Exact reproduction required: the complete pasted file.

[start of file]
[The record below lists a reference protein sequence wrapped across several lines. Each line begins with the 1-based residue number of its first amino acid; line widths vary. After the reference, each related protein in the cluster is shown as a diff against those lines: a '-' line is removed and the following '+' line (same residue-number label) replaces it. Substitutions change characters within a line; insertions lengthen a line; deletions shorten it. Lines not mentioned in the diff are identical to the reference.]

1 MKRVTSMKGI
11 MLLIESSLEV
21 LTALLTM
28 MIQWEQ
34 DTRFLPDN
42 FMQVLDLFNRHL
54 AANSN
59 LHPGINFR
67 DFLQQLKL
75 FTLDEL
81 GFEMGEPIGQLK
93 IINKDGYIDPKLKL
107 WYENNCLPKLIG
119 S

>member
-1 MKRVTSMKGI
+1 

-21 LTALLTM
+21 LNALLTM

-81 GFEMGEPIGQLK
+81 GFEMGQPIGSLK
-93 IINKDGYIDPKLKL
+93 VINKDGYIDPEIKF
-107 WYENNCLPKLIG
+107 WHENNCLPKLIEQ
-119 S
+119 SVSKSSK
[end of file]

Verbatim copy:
[The record below lists a reference protein sequence wrapped across several lines. Each line begins with the 1-based residue number of its first amino acid; line widths vary. After the reference, each related protein in the cluster is shown as a diff against those lines: a '-' line is removed and the following '+' line (same residue-number label) replaces it. Substitutions change characters within a line; insertions lengthen a line; deletions shorten it. Lines not mentioned in the diff are identical to the reference.]

1 MKRVTSMKGI
11 MLLIESSLEV
21 LTALLTM
28 MIQWEQ
34 DTRFLPDN
42 FMQVLDLFNRHL
54 AANSN
59 LHPGINFR
67 DFLQQLKL
75 FTLDEL
81 GFEMGEPIGQLK
93 IINKDGYIDPKLKL
107 WYENNCLPKLIG
119 S

>member
-1 MKRVTSMKGI
+1 

-21 LTALLTM
+21 LNALLTM

-81 GFEMGEPIGQLK
+81 GFEMGQPIGSLK
-93 IINKDGYIDPKLKL
+93 VINKDGYIDPEIKF
-107 WYENNCLPKLIG
+107 WHENNCLPKLIEQ
-119 S
+119 SVSKSSK